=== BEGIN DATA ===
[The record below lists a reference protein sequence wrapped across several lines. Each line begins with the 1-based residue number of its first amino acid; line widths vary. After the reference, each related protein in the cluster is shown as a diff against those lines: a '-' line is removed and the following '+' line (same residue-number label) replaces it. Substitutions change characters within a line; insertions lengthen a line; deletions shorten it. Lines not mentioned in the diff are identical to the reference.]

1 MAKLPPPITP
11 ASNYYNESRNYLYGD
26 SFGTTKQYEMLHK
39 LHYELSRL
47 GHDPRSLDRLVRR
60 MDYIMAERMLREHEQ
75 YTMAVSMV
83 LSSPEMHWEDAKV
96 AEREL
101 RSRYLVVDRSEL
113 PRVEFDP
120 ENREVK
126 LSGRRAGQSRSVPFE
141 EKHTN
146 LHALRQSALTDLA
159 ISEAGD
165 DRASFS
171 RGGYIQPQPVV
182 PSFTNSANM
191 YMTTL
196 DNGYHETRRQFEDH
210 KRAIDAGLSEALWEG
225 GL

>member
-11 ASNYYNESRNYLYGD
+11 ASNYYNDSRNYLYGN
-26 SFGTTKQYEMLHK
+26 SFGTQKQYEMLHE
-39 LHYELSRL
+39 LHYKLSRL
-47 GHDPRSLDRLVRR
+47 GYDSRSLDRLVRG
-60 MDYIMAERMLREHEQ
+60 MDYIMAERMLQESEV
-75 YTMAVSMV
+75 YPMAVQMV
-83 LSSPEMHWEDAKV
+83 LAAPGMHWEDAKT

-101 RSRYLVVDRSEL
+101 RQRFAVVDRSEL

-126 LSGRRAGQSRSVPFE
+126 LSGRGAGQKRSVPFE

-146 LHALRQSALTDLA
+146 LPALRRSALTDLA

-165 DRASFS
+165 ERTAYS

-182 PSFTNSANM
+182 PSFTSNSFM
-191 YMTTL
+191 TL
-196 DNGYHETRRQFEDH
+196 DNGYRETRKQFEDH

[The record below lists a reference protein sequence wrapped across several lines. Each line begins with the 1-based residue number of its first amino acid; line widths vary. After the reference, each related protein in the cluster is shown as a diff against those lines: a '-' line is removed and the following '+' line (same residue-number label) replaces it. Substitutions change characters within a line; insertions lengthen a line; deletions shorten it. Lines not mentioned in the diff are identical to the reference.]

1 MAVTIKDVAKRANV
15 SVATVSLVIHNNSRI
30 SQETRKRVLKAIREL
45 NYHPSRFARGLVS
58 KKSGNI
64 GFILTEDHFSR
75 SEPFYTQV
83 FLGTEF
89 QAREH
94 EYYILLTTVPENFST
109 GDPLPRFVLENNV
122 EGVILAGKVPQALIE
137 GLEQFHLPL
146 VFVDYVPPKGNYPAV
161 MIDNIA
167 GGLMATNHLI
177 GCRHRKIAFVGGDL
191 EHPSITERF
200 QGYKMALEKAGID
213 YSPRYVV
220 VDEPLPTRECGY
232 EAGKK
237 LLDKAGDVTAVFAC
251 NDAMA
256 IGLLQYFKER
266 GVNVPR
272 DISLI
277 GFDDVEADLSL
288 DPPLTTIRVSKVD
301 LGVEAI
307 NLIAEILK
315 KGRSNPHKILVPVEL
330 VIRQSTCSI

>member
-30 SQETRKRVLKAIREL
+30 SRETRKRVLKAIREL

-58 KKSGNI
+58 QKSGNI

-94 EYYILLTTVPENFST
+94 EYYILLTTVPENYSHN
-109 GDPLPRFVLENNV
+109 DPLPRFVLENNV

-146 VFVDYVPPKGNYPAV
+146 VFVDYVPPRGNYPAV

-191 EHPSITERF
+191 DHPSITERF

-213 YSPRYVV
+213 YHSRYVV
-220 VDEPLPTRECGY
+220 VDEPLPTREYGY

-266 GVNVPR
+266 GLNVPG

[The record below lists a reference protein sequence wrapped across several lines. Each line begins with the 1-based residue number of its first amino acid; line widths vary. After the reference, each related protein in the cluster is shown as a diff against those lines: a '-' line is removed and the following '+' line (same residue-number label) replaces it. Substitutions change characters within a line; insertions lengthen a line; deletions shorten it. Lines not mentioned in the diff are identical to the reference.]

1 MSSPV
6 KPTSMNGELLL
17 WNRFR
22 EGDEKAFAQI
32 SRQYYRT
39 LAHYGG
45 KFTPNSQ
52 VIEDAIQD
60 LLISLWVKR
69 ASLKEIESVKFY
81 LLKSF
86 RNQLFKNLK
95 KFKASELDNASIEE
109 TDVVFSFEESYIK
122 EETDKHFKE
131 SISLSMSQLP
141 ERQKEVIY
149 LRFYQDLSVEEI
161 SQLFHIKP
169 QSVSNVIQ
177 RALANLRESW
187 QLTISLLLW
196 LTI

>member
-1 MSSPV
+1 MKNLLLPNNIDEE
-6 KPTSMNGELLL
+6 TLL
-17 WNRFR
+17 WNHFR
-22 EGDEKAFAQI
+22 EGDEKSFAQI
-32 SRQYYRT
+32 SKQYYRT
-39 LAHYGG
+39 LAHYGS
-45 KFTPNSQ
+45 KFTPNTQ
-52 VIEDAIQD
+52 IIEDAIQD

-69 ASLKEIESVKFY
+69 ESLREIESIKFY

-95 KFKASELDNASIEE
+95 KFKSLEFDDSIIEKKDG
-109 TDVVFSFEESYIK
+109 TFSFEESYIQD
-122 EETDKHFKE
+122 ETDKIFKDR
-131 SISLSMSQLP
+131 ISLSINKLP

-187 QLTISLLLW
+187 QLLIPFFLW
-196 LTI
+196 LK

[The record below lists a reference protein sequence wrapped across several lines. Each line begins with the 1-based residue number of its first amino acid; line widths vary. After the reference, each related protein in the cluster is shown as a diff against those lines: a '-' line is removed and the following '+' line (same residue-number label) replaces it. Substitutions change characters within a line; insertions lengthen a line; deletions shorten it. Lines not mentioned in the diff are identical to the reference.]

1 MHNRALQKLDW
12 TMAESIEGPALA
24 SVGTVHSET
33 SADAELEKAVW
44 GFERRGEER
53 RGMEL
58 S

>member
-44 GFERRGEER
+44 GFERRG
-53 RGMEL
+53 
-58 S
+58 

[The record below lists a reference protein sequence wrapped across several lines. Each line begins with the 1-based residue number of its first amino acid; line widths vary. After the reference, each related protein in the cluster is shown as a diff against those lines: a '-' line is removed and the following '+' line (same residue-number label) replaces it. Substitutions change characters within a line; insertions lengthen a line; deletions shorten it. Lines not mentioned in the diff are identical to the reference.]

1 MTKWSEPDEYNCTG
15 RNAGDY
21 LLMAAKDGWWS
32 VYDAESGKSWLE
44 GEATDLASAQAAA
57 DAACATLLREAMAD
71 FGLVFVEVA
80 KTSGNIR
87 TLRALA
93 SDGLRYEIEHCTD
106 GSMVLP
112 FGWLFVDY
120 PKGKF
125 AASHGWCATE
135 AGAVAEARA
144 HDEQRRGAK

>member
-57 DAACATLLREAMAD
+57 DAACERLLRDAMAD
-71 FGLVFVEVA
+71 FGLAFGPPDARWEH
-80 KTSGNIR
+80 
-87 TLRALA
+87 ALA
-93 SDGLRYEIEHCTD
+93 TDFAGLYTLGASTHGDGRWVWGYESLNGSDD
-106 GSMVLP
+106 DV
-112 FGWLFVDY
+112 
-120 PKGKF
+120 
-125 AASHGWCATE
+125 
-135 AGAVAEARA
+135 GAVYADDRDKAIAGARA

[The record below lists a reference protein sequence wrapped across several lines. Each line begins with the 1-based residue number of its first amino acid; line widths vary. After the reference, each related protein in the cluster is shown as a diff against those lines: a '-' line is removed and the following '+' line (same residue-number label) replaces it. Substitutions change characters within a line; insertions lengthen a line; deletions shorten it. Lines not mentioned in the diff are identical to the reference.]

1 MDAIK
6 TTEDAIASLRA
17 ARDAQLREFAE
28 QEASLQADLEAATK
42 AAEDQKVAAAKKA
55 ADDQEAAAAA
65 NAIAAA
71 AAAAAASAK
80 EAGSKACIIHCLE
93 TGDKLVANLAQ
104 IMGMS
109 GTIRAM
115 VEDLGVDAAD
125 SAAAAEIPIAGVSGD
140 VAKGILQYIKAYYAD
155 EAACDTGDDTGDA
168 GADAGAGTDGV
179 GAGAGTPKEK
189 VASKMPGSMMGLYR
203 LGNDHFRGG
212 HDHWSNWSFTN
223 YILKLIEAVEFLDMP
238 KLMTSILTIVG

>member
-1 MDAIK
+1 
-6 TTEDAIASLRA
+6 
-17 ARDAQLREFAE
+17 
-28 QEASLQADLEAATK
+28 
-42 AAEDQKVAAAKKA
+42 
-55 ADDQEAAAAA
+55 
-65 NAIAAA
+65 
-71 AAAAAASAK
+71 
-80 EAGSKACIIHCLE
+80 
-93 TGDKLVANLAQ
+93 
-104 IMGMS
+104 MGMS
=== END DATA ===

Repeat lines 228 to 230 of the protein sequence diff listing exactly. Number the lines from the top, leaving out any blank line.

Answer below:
115 VEDLGVDAAD
125 SAAAAEIPIAGVSGD
140 VAKGILQYIKAYYAD